The Maratha emperors, belonging to the Bhonsale dynasty, from the early 17th century to the early 18th century, built and ruled the Maratha Empire on the Indian subcontinent, mainly corresponding to the modern countries of Bangladesh, India and Pakistan. Their power rapidly dwindled during the 19th century and the last of the emperors was deposed in 1818, with the establishment of the British Raj. At their empire's greatest extent in the late 17th and early 18th centuries, they controlled much of the Indian subcontinent, extending from Bengal in the east to Atak and Sindh in the west, Kashmir in the north to the Kaveri basin in the south. Peshwas served as subordinates to the Chhatrapati (the Maratha king), but later, they became the leaders of the Marathas, and the Chatrapati was reduced to a nominal ruler. During the last years of the Maratha Empire, Peshwa were instrumental in expanding the Maratha Empire to this extent.Moropant Trimbak Pingle
Moropant Tryambak Pinglay (1620–1683), also known as Moropant Peshwā, was the peshwa of the Maratha Empire, serving on Chatrapati ShivajiMaharaja's Ashta Pradhan Council of Eight (English-Ashtapradhan Mandal, Marathi-अष्टप्रधान मंडळ).Peshwa
A Peshwa was the equivalent of a modern Prime Minister in the Maratha Empire of the Indian subcontinent. Originally, the Peshwas served as subordinates to the Chhatrapati (the Maratha king), but later, they became the de facto leaders of the Marathas, and the Chatrapati was reduced to a nominal ruler. During the last years of the Maratha Empire, the Peshwas themselves were reduced to titular leaders, and remained under the authority of the Maratha nobles and the British East India Company.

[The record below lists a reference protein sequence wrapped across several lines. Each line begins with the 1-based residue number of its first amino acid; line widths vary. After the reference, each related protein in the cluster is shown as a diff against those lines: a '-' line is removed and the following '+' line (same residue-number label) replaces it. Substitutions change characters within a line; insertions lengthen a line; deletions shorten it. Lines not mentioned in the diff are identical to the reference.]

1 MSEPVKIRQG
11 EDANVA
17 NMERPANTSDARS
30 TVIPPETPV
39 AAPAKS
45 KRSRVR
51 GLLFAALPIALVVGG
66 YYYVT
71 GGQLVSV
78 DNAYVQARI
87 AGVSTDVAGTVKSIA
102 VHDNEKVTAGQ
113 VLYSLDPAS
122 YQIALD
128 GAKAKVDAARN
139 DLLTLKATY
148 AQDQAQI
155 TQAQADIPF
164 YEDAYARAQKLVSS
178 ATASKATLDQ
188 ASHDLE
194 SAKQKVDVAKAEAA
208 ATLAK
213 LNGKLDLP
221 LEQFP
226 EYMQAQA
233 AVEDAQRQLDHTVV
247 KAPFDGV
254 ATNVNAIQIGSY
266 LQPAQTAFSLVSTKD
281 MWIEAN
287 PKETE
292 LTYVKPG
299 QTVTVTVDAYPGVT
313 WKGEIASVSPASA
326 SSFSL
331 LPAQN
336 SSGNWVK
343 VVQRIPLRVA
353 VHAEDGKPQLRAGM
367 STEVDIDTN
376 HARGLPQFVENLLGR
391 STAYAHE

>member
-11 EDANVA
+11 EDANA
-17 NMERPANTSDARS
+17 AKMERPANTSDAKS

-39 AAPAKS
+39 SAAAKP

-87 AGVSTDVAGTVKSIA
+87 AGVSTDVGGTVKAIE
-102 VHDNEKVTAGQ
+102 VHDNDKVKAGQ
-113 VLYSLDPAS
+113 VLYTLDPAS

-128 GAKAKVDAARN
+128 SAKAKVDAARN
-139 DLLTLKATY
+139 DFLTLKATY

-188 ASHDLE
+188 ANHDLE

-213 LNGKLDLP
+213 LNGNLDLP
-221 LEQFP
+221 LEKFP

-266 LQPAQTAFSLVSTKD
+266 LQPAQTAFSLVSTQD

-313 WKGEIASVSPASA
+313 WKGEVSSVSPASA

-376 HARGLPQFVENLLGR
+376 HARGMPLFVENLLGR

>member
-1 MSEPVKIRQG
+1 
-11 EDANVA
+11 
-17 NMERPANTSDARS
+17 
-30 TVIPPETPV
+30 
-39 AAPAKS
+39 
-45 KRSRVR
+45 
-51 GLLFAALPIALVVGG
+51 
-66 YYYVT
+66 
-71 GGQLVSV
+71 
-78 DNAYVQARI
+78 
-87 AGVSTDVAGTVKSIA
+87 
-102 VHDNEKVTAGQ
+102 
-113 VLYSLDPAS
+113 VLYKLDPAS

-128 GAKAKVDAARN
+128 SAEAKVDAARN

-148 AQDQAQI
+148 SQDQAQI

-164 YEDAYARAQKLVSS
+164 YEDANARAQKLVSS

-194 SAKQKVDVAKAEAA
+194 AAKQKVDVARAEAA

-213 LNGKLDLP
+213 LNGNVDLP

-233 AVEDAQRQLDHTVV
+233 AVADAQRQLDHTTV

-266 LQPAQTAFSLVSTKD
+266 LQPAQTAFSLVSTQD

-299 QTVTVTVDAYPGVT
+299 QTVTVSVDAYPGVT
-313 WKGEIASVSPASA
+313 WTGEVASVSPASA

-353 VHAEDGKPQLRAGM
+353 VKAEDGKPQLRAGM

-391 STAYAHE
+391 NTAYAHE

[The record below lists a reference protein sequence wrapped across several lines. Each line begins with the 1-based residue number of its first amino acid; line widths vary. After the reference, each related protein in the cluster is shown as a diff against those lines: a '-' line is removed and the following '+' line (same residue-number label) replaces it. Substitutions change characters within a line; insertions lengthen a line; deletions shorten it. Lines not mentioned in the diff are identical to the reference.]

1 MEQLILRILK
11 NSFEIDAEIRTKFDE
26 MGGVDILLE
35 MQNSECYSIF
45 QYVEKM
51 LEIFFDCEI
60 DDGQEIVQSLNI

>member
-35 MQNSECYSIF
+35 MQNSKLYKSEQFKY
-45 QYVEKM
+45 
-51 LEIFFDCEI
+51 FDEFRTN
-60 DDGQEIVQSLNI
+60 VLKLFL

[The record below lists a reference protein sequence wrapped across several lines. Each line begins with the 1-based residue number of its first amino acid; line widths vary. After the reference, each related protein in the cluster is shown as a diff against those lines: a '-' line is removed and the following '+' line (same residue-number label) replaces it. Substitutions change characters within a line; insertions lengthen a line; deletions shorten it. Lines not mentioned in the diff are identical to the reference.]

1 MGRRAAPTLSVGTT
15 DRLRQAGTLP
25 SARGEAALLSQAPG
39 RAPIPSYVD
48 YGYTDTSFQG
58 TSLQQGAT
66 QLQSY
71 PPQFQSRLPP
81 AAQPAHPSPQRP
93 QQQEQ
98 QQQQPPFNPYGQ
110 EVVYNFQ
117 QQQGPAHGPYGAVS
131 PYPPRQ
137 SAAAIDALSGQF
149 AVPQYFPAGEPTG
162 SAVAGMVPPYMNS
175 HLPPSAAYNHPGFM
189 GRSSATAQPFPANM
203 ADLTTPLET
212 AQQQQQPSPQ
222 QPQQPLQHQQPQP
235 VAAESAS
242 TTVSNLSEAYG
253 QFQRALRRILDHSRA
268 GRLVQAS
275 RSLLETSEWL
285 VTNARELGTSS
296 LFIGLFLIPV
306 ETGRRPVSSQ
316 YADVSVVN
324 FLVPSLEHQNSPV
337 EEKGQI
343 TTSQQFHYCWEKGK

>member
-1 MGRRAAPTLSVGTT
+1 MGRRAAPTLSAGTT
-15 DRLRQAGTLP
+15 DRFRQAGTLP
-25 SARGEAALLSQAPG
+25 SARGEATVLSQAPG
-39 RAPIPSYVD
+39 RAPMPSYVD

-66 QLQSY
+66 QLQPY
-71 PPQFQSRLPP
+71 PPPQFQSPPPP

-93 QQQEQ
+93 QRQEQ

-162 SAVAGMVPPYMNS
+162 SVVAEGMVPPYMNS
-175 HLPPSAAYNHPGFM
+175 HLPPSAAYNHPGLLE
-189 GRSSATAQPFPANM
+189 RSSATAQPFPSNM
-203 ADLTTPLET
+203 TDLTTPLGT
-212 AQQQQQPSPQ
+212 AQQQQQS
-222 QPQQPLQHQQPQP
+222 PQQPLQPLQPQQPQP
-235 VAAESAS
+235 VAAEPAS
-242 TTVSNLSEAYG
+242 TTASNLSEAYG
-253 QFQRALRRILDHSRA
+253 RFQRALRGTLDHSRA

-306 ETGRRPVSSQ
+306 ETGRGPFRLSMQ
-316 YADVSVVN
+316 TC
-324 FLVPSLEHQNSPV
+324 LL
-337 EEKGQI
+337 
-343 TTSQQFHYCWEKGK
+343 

All the Peshwas during the rule of Chhatrapati Shivaji and Sambhaji belonged to Deshastha Brahmin community The first Peshwa was Moropant Pingle, who was appointed as the head of the Ashta Pradhan (council of eight ministers) by Chhatrapati Shivaji, the founder of the Maratha Empire. The initial Peshwas were all ministers who served as the chief executives to the king. The later Peshwas held the highest administrative office and also controlled the Maratha confederacy. Under the Chitpavan Brahmin Bhat family, the Peshwas became the de facto hereditary administrators of the Confederacy. The Peshwa's office was most powerful under Baji Rao I (r. 1720-1740). Under Peshwa administration and with the support of several key generals and diplomats, the Maratha Empire reached its zenith, ruling major areas of India. However, after the Peshwa Raghunathrao allied himself with the British, the Peshwa's power declined substantially. The subsequent Peshwas were titular leaders and are said to be responsible for the downfall of the Maratha empire, due to inefficiency in handling the affairs of the state. Later on many provinces were controlled and administered either by the Maratha nobles such as Daulat Rao Sindhia or by the East India Company. During this period, the Maratha confederacy came to its end through its formal annexation into the British Empire in 1818.Putalabai